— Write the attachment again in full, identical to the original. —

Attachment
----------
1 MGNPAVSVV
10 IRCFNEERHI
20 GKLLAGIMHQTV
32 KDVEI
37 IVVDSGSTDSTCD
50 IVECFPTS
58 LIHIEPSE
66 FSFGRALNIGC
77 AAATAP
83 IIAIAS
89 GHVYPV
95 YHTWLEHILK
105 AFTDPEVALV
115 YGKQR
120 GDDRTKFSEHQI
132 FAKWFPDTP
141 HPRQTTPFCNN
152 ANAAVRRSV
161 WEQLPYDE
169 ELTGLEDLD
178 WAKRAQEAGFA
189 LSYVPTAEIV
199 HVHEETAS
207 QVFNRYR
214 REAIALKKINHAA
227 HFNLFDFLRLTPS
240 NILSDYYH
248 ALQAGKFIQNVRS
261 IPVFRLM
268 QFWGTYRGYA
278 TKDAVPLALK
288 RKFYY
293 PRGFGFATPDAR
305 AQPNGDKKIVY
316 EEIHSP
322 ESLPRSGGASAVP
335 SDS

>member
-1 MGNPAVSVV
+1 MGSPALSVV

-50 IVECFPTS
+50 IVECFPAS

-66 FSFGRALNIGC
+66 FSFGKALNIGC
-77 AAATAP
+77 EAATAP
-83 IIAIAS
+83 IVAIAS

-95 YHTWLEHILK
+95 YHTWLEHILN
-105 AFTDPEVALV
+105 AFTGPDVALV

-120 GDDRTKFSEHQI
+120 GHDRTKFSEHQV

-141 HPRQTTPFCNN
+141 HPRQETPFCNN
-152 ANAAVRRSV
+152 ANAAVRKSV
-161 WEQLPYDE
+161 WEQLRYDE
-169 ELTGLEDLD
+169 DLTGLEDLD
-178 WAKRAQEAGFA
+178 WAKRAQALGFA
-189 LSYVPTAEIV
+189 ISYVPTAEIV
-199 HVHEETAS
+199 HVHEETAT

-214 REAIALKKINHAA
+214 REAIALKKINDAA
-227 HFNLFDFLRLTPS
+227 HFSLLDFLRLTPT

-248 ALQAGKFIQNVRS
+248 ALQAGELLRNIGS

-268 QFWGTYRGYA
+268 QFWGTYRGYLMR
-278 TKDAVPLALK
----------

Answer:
1 MGNPAVSVV
10 IRCFNEERHI
20 GKLLAGIMHQTV
32 KDVEI
37 IVVDSGSTDSTCD
50 IVECFPTS
58 LIHIEPSE
66 FSFGRALNIGC
77 AAATAP
83 IIAIAS
89 GHVYPV
95 YHTWLEHILK
105 AFTDPEVALV
115 YGKQR
120 GDDRTKFSEHQI
132 FAKWFPDTP
141 HPRQTTPFCNN
152 ANAAVRRSV
161 WEQLPYDE
169 ELTGLEDLD
178 WAKRAQEAGFA
189 LSYVPTAEIV
199 HVHEETAS
207 QVFNRYR
214 REAIALKKINHAA
227 HFNLFDFLRLTPS
240 NILSDYYH
248 ALQAGKFIQNVRS
261 IPVFRLM
268 QFWGTYRGYA
278 TKDAVPLALK
288 RKFYY
293 PRGFGFATPDAR
305 AQPNGDKKIVY
316 EEIHSP
322 ESLPRSGGASAVP
335 SDS

>member
-1 MGNPAVSVV
+1 MGSPALSVV

-50 IVECFPTS
+50 IVECFPAS

-66 FSFGRALNIGC
+66 FSFGKALNIGC
-77 AAATAP
+77 EAATAP
-83 IIAIAS
+83 IVAIAS

-95 YHTWLEHILK
+95 YHTWLEHILN
-105 AFTDPEVALV
+105 AFTGPDVALV

-120 GDDRTKFSEHQI
+120 GHDRTKFSEHQV

-141 HPRQTTPFCNN
+141 HPRQETPFCNN
-152 ANAAVRRSV
+152 ANAAVRKSV
-161 WEQLPYDE
+161 WEQLRYDE
-169 ELTGLEDLD
+169 DLTGLEDLD
-178 WAKRAQEAGFA
+178 WAKRAQALGFA
-189 LSYVPTAEIV
+189 ISYVPTAEIV
-199 HVHEETAS
+199 HVHEETAT

-214 REAIALKKINHAA
+214 REAIALKKINDAA
-227 HFNLFDFLRLTPS
+227 HFSLLDFLRLTPT

-248 ALQAGKFIQNVRS
+248 ALQAGELLRNIGS

-268 QFWGTYRGYA
+268 QFWGTYRGYLMR
-278 TKDAVPLALK